Guitar Chords | Finding the Time to Practice

This content was created for Curtis Music Academy 


This is the most amazing place to find your interest in music. Most people who are new at music after their guitar lesson think, “Okay, I’m going to practice for 30 minutes today.” And so they sit down at the guitar and they play that song from start to finish, maybe five times through. That’s actually it’s not that it’s wrong or it’s not that it’s bad, but it’s actually not maximizing the most out of what could be. So as a student, when I was a teenager, I would always take guitar chords apart three or four measures at a time, and I would play those three or four measures and I would really get that going. What that does, it develops muscle memory and you actually learn a song much, much quicker. This is like the secret sauce to my guitar playing as a student all throughout my teenage years. 

During my music lessons, I would learn all sorts of guitar chords. I accomplished so much more doing this method rather than just sitting down and playing through a song. So I would recommend that. And I tell my students that, you know, tests take four measures at a time or depending on the song that might not work out, it might be six measures, or maybe if the song is easier, maybe eight measures. So it doesn’t have to be necessarily a rule. I mean, even if the song is very difficult, it might just be two measures. So just depending but just a sure enough area that you can really work through. And my number was five. I always did it five times through, so I’d work through something five times through.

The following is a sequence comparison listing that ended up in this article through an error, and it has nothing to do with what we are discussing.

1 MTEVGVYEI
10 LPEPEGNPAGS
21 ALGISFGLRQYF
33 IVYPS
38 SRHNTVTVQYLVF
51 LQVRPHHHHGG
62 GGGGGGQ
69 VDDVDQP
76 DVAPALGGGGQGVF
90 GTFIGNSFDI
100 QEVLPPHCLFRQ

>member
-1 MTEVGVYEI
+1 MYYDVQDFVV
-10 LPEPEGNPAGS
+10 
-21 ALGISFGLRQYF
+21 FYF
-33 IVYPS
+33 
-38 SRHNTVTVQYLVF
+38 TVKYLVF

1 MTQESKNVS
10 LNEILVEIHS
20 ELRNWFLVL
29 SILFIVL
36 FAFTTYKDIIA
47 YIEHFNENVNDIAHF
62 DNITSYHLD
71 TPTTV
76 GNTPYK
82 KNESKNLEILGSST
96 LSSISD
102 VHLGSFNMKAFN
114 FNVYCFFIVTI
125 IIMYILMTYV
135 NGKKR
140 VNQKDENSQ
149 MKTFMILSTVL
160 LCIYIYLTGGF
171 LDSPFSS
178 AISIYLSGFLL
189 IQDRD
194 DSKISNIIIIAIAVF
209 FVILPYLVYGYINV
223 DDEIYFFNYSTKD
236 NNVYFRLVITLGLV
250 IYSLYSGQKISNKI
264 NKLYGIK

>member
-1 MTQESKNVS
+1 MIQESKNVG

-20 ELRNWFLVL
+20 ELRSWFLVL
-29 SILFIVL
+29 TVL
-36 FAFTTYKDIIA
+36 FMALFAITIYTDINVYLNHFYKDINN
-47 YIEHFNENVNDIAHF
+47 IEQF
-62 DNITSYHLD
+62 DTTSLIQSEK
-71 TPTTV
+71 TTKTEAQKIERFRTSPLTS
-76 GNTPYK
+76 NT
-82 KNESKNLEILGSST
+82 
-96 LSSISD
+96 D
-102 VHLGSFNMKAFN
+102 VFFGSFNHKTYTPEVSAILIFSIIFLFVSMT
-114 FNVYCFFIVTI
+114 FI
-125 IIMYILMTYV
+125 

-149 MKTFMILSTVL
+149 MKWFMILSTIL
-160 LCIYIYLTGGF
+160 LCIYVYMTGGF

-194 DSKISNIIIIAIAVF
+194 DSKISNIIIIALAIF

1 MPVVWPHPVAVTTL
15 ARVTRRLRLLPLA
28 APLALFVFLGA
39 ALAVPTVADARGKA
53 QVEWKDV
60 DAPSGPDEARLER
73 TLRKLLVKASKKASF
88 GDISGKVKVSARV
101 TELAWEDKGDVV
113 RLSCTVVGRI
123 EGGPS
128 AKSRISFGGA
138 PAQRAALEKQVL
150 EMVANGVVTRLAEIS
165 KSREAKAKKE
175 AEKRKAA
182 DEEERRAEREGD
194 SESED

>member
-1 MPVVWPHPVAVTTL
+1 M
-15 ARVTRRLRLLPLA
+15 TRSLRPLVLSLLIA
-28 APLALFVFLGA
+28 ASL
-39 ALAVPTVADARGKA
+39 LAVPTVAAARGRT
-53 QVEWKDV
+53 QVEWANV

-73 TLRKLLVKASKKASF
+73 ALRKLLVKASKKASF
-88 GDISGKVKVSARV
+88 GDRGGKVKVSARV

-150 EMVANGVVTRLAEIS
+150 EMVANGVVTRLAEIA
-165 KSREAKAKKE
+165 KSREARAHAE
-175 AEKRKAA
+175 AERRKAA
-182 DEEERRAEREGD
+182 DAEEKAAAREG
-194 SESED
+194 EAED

Then I’d go on to the next section of measures and I work through that five times through. And then I might put those two areas together. And I’ve noticed that when I’m in the studio in a lesson teaching guitar chords with somebody and I’m doing this method already, by the end of it, just practicing it five times through in a little short area, they’re already starting to do it very confidently and very well where it sounds really, really good. 

So I would recommend my one of my number one strategies for practicing guitar chords after a music lesson is this- taking a song apart a few measures at a time and you’ll maximize your time. What you would have taken you maybe a week to learn would actually take you maybe a couple of days to learn. So it is one of the most important strategies to use. So anyway, I will come again with more strategies for practicing, but that is one of the biggest and the best strategies.